Multisectoral analysis of climate and land use change impacts on pollinators, plant diversity and crops yields

The objective of this project is to study quantitatively the feedback processes linking pollinators, plant diversity and crop yields in the framework of climate and land use changes. The response of agricultural yields to climate change is critically dependent on these feedbacks that until now remain largely unexplored. In order to fill this gap, the project will focus on studying interactions between three main sectors: biodiversity/nature conservation, forestry and agriculture. Within agriculture, the emphasis will be put on three sub-sectors: fruit crops, food/fodder crops and energy crops. The project team will use diverse types of crop and vegetation models to estimate the impacts of climate change on each studied sector in several case study regions in Europe. The study will be undertaken with local stakeholders, who will identify most relevant topics to be addressed by the consortium. The interdependencies between the sectors will be analysed through the dynamics of land use and land cover on the one hand and dynamics of pollinator communities on the other hand. Pollinator decline, fruit crop damage, and more generally, climate change impacts on crop yields are problems of increasing concern among stakeholders. The project will be shaped along the major problems identified in each studied region by local stakeholders. The project is undertaken by a multidisciplinary research network, involving three traditionally separated scientific communities: (1) climate modellers producing climate scenarios, (2) climate impact modellers analysing the impacts of climate change on the environment and the ecosystems, and (3) human geographers and social scientists, simulating land use change and analysing climate change impacts on the society. This association allows studying feedbacks which remain largely unexplored so far. Project outcomes will contribute to the next IPCC scientific assessments and to the Copernicus Climate Change (C3S) Services.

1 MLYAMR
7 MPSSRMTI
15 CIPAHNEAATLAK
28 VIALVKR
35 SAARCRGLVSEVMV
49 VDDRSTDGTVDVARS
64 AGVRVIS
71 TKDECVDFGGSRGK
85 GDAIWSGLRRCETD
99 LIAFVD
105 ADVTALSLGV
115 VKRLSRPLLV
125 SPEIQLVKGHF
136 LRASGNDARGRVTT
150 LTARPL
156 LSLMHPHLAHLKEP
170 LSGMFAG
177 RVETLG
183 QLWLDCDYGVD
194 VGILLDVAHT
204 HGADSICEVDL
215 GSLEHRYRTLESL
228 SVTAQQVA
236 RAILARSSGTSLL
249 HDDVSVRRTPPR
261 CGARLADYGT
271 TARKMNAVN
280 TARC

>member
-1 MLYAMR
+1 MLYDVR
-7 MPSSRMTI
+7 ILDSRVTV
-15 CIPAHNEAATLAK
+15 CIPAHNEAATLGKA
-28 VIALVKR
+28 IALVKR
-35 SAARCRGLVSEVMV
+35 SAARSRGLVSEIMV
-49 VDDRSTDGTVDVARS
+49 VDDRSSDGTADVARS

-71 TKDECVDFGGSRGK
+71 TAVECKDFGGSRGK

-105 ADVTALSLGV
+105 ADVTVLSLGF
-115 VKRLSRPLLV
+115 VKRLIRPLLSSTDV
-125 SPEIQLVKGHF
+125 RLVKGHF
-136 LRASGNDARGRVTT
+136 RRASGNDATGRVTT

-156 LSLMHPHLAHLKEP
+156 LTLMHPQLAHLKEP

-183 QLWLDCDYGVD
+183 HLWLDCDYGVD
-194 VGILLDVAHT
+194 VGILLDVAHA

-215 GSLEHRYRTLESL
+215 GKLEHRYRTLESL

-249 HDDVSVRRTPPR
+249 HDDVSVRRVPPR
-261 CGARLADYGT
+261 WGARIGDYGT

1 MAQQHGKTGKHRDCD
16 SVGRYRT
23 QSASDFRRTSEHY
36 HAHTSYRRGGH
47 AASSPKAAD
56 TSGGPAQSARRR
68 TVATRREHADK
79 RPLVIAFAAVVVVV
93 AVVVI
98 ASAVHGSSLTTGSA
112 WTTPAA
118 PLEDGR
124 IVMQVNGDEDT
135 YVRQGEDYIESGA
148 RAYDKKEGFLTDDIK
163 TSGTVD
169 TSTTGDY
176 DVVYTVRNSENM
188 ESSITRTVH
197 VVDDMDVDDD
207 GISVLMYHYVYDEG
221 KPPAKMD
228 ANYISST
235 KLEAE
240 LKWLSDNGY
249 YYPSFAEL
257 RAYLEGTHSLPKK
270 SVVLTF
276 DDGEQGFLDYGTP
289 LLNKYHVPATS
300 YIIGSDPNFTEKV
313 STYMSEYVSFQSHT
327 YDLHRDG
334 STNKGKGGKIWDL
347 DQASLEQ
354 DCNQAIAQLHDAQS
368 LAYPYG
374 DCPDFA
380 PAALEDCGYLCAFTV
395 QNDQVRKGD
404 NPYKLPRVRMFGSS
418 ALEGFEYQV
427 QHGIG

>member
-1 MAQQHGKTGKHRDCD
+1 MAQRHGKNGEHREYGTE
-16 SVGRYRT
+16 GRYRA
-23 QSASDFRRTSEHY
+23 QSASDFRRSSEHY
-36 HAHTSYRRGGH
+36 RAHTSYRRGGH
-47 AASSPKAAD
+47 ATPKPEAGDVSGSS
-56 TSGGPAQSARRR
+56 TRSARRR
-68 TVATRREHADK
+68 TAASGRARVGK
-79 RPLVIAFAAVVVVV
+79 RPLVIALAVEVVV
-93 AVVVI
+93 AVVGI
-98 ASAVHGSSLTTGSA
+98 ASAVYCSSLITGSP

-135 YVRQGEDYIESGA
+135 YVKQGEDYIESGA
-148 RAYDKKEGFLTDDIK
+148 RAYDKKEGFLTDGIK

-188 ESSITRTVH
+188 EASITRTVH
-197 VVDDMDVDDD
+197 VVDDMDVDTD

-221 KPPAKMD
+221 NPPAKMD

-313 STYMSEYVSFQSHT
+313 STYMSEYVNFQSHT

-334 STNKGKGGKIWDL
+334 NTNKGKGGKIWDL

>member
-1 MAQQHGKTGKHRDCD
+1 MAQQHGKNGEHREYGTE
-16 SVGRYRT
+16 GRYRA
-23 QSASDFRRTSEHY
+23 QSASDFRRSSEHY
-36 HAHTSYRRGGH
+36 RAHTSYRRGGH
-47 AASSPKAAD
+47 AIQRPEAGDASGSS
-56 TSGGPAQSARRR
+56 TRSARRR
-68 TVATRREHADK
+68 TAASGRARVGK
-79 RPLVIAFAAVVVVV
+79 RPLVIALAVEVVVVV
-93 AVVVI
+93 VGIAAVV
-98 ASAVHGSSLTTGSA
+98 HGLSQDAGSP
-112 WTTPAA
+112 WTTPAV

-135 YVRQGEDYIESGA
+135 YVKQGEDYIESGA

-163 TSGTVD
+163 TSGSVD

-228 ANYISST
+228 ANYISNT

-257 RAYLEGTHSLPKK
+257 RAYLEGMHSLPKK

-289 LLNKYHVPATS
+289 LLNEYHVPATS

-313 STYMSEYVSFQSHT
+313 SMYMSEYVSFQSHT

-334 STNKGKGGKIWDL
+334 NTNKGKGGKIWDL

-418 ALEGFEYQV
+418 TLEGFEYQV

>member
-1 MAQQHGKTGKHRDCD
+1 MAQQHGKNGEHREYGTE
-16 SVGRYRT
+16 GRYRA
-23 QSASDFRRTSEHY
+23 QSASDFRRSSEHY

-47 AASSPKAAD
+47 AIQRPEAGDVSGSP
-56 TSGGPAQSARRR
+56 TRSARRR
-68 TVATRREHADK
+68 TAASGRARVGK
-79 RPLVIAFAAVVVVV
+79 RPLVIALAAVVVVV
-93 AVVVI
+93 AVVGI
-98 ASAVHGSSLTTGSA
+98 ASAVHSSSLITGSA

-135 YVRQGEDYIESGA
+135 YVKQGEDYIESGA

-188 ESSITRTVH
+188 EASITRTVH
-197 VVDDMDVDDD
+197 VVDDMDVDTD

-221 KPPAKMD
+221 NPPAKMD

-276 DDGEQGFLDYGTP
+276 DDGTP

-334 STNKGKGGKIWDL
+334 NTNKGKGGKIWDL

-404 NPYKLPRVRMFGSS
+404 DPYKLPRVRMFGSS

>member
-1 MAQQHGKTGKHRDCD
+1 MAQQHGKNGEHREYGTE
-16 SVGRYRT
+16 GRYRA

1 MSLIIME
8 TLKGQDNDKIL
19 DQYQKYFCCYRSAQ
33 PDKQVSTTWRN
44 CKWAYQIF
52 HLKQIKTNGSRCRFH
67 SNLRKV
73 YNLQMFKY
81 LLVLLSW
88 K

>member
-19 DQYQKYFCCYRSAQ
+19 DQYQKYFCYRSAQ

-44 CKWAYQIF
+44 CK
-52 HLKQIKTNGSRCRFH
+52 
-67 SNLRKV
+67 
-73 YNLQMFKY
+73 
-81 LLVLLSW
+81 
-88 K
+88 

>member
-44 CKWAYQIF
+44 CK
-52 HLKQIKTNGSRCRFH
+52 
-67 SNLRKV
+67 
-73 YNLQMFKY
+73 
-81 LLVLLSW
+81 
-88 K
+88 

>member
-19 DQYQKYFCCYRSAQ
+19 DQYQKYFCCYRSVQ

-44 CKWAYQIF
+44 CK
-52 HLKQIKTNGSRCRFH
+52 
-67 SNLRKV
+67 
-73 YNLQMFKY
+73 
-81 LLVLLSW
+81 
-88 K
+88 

PIK will be supporting this project by applying the LPJmL Model and by projecting agricultural yields under various climate scenarios. Detailed weather data such as temperature, precipitation and radiation will be used to drive the dynamic vegetation, hydrology and crop model LPJmL at PIK for projections of yields of fruit trees, important arable crops and grasslands.


Sep 01, 2019 until Aug 31, 2022



Funding Agency


Funding Call

JPI Climate AXIS


Christoph Müller